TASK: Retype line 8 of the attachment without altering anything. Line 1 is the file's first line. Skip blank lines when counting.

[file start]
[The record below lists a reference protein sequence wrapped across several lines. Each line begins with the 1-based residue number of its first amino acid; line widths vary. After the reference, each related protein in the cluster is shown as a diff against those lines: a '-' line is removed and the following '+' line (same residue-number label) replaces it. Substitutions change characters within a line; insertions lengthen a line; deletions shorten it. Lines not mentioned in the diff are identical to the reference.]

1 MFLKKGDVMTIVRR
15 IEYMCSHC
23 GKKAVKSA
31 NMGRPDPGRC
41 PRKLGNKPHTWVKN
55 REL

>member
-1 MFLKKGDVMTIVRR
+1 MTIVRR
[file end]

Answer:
>member